John Kuester hates being a sympathetic figure. That’s the only conclusion I can draw.
After he made the decision to bench Rip Hamilton, he earned some support among a large segment of Pistons fans who had been pleading for that move for a while. Then he blew it when he failed to inform Hamilton of his decision and when the story of Kuester sending an intermediary to talk to Hamilton for him was leaked, public opinion turned and Kuester looked like an aloof, poor communicator who alienated a respected veteran player.
Then the boycott/not a boycott happened and Kuester once again became a bit of a sympathetic figure (don’t get me wrong, everyone still thought he was a terrible head coach, they just felt kind of bad for him). And that lasted, what, a couple weeks?
Kuester, of course, eroded that goodwill once again when just before game time he decided that Rodney Stuckey, who had played really well over the last four games, was no longer starting, and Tracy McGrady, who had been a DNP-CD for five straight games, was back in. No explanation, nothing to see here. This kind of thing happens everywhere, right? Why should Kuester have to explain a move that, without any context provided, looks kind of insane?
Now to be fair to McGrady, he never deserved to be removed from the rotation in the first place, and he proved it against San Antonio. McGrady finished with 15 points, 9 assists, 7 rebounds and just two turnovers and was the deliberate, in-control decision-maker he was throughout most of his tenure as starting point guard.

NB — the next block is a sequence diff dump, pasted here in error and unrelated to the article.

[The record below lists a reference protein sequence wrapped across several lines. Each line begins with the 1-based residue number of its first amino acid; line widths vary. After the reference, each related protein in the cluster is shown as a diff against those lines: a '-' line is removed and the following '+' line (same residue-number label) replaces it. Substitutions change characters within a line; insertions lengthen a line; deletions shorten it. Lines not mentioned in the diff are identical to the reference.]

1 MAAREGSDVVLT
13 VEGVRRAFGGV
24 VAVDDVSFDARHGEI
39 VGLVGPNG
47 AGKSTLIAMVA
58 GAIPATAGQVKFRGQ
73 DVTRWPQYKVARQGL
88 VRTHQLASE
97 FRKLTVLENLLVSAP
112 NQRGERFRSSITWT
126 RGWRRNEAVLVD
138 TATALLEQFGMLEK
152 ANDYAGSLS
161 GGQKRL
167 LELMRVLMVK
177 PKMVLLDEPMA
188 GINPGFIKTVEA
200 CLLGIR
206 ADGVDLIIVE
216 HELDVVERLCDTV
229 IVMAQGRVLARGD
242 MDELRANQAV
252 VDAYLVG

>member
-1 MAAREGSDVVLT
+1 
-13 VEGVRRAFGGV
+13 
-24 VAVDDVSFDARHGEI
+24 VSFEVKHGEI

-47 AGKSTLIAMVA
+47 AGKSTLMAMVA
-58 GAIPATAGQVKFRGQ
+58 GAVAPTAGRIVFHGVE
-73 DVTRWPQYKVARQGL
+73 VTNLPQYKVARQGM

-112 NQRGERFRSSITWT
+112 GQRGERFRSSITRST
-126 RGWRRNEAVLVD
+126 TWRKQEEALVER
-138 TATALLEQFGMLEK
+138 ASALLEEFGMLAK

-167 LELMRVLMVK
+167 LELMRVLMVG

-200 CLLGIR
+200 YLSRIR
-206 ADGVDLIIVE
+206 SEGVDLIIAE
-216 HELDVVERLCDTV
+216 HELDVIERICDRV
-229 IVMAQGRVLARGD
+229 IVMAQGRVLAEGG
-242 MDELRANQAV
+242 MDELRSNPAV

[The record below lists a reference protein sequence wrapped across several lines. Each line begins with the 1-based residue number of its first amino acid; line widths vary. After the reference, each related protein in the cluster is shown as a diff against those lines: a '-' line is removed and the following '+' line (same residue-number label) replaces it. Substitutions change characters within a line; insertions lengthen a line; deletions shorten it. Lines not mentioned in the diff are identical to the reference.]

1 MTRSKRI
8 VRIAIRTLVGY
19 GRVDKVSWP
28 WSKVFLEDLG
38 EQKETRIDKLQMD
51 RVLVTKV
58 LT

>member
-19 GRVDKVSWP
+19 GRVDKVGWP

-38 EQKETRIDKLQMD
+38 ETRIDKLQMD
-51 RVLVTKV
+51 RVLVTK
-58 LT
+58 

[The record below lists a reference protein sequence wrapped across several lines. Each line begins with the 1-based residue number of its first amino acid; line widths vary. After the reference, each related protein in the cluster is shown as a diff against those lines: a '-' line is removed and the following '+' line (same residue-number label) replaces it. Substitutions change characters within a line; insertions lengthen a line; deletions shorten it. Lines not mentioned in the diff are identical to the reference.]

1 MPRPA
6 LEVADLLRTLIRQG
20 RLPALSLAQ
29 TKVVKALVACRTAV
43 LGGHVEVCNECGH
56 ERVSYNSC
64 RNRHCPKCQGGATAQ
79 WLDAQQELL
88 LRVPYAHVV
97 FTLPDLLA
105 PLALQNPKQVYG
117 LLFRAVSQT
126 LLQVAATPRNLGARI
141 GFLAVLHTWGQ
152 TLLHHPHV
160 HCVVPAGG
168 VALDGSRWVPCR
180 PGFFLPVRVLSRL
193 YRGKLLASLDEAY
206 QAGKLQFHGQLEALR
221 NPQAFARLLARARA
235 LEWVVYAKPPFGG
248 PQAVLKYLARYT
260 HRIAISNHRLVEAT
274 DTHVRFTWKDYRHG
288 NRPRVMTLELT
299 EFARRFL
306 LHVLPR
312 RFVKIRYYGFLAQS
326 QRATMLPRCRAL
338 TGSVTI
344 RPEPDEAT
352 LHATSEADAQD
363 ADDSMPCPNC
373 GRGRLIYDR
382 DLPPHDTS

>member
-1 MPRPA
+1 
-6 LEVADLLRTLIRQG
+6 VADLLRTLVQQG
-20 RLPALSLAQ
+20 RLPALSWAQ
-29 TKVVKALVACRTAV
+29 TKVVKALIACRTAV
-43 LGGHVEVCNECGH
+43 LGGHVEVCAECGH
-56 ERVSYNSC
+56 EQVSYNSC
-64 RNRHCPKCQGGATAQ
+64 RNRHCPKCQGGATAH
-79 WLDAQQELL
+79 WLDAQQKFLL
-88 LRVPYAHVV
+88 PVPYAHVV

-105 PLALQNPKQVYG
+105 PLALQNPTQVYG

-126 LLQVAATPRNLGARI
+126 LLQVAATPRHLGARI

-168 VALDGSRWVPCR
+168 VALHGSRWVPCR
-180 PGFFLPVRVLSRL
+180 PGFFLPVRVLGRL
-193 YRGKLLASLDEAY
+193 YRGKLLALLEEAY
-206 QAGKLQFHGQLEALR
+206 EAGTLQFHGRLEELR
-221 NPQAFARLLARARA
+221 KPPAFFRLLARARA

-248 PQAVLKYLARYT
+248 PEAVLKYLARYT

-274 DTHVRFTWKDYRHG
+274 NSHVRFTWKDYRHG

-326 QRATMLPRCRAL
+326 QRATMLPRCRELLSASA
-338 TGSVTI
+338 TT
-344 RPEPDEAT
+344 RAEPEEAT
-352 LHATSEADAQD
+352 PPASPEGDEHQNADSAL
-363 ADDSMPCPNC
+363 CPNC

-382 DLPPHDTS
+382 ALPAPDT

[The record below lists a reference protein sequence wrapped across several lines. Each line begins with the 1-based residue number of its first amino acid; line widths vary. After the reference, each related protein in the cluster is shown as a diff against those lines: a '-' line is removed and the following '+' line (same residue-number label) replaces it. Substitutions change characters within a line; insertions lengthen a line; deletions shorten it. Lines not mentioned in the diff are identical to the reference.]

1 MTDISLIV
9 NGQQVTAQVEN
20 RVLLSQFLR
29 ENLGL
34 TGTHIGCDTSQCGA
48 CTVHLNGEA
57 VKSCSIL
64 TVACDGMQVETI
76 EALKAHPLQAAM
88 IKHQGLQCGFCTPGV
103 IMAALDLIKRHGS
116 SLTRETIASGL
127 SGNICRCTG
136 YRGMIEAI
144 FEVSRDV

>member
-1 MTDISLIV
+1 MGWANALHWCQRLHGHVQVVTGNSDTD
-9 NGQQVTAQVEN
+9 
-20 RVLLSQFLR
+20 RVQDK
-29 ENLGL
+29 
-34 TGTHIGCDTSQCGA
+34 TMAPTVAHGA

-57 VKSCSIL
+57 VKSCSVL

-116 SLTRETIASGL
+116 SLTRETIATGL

The Pistons lost, of course, as teams that allow opponents to shoot 80 percent in the first half tend to. But they played hard in the second half, got within five points a couple times, took care of the ball and shot the ball better in the second half after starting the game slow offensively.
But there’s also plenty to second-guess. The Pistons were shredded by Tony Parker and Manu Ginobili. They shot 19-for-26 and combined for 40 points and 12 assists. They were constantly in the paint, either finishing, finding teammates slashing to the basket or hitting open perimeter shooters. The Pistons’ best defensive guard, Stuckey, only played 15 minutes. He certainly couldn’t have guarded both of them, and if he played more, maybe they both still have great game. After all, Stuckey might be the best defensive guard the Pistons have, but he’s still far from a stopper. But the point is, just as there was no rhyme or reason to bench McGrady, there wasn’t a reason, unless something happened in practice (which isn’t out of the question, considering Kuester and Stuckey have clashed before), to bench Stuckey either.